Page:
Travel 12 miles south of St. Andrews and you will arrive at Crail Golfing Society, perched on a rugged outcrop close to Fife Ness, the easternmost point of Fife. Formed in the nearby Golf Inn in 1786, it is the seventh oldest golf club in the world. Its historic Balcomie Links has been played on since at least 1850, but was formally laid out by Old Tom Morris in 1895, and again in 1899 when he completed the course. He modestly described his handiwork, “There is not better in Scotland.”
The high first tee overlooks a timeless panorama, but does not reveal the many hidden delights, subtleties, and nuances of a tight layout that makes the most of the natural landscape. At 5,861 yards and par 69, this intriguing course of six par threes, three par fives, and nine par fours will captivate the imaginative shotmaker. On this somewhat old-fashioned links and at the mercy of the elements, golfers can experience and appreciate the vagaries of fairway contours and small, undulating greens.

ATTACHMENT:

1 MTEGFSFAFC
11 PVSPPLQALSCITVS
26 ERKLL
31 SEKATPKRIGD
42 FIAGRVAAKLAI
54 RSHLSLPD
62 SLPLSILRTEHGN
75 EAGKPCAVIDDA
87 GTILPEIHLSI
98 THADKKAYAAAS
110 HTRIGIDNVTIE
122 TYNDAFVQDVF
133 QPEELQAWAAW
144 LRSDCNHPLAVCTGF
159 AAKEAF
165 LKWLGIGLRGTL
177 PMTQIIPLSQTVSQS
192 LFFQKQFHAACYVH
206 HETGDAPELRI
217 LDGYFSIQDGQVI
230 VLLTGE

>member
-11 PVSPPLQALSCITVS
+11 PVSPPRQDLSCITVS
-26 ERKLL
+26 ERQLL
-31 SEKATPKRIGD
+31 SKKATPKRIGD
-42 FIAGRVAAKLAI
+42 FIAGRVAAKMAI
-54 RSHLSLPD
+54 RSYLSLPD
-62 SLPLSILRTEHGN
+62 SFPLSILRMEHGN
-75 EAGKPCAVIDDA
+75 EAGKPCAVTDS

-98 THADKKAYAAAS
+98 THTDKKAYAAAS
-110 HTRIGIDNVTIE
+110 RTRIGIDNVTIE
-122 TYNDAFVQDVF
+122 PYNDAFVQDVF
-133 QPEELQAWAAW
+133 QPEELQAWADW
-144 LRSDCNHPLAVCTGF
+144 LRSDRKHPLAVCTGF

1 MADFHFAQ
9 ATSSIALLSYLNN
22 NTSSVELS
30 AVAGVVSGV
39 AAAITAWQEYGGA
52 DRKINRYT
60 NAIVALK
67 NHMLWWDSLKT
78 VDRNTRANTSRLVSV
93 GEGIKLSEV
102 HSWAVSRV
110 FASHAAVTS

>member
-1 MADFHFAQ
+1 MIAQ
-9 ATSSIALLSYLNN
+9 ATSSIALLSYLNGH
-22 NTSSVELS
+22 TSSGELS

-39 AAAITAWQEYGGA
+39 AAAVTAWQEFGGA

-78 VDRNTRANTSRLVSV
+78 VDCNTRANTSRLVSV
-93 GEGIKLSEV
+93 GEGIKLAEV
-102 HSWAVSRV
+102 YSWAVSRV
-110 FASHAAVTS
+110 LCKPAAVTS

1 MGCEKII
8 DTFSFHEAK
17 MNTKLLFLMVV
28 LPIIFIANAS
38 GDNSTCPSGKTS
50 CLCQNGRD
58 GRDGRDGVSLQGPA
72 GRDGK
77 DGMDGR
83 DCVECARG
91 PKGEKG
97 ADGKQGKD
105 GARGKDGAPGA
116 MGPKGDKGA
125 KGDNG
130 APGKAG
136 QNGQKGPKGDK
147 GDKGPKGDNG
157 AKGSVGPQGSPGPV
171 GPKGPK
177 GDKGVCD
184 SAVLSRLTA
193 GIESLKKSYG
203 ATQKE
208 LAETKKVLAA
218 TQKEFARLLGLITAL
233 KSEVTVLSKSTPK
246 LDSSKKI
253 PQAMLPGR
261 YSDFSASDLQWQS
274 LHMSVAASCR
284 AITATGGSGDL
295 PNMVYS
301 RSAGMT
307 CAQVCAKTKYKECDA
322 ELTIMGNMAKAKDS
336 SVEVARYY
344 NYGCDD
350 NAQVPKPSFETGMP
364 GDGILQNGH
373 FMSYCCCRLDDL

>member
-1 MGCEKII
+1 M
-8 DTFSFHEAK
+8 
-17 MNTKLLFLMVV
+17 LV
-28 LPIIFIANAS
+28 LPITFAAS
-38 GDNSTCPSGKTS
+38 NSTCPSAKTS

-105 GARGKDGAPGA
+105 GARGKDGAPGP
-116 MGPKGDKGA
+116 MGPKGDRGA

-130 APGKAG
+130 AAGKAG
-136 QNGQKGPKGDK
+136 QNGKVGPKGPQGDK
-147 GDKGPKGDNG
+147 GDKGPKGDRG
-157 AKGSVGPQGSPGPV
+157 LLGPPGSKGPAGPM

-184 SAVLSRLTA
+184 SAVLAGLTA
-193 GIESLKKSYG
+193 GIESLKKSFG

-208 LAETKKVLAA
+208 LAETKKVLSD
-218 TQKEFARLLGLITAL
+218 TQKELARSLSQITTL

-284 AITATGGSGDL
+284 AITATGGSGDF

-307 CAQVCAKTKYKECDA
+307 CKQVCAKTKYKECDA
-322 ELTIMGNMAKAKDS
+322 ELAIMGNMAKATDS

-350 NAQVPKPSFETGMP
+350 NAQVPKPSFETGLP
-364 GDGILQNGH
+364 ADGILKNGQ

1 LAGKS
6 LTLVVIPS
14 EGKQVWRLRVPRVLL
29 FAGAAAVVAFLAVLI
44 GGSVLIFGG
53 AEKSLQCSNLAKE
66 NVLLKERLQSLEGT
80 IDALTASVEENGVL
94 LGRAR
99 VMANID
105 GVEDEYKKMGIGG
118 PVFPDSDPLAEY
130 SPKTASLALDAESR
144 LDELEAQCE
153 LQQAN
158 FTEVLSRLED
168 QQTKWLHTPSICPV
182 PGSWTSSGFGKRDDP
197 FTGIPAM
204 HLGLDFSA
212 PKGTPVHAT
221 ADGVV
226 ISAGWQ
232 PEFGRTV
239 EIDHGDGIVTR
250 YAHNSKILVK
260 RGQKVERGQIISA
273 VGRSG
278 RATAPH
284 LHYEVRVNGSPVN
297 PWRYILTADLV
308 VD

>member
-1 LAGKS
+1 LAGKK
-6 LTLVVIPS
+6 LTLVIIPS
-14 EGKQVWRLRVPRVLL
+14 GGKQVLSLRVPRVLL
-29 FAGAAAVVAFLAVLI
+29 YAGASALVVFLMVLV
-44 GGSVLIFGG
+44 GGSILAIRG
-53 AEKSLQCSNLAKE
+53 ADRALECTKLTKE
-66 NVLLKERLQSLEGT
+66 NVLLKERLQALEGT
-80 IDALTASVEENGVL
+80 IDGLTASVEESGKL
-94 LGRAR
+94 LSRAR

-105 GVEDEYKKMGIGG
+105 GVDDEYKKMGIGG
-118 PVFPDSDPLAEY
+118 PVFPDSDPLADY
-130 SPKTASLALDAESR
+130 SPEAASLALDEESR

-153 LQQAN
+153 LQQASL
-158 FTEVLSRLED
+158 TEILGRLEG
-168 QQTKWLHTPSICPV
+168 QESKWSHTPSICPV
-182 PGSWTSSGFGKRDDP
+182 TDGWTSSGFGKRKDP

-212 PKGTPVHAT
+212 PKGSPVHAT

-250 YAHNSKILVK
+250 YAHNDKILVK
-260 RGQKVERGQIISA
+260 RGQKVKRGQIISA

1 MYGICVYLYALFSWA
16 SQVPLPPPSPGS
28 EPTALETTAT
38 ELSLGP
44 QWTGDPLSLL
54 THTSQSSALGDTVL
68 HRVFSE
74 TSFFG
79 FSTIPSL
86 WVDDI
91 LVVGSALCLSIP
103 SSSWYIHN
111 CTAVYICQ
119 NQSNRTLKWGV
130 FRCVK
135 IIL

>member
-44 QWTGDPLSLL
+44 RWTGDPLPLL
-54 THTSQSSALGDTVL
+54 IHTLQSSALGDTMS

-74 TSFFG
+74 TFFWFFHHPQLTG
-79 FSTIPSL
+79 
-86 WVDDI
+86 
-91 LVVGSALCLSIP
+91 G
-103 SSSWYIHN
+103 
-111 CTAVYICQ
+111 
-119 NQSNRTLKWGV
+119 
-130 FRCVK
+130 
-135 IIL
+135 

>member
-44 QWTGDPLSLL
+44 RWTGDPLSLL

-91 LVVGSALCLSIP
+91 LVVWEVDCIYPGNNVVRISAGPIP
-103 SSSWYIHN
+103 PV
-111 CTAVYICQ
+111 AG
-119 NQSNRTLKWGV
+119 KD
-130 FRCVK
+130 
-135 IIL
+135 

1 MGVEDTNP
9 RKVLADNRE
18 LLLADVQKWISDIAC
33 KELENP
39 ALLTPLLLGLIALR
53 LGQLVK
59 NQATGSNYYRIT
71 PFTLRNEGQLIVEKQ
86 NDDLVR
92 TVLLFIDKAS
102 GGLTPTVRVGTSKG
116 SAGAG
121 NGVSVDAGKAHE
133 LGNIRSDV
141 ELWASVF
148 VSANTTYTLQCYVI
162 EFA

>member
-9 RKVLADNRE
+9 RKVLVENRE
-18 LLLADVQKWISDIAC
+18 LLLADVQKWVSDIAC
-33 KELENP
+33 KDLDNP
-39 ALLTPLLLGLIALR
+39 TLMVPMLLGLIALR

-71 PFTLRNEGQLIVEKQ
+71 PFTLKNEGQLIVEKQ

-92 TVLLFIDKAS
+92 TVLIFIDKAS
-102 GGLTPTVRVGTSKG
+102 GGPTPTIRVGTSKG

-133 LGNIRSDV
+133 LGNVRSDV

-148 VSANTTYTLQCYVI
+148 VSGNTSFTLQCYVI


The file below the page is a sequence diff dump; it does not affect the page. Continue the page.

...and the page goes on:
Every hole is played within sight of the sea and no hole except the 6th is sheltered from the prevailing westerly, sometimes capricious, wind. On numbers 4 and 5, perilous doglegs hugging the seashore, the drives demand tantalizing compromise between caution and ambition. The 447-yard 5th, aptly named Hell’s Hole, is the toughest on the course.
The entrancing 147-yard 14th is links golf at its finest. The small, sloping green sits far below the tee atop a cliff, is surrounded by six bunkers, and hangs just above a beach that is out of bounds.
Any description of Crail is incomplete without mention of Craighead Links, opened in 1998, the first solo design by the then fledgling, now eminent architect Gil Hanse. Its spectacular seascapes present a different, but complementary challenge to Balcomie. The last six holes provide an unforgettable closing stretch.
The comfortable clubhouse offers a friendly and welcoming sanctuary, and according to the late James W. Finegan, “one of the extraordinary clubhouse vistas of the world.” None of it is to be missed.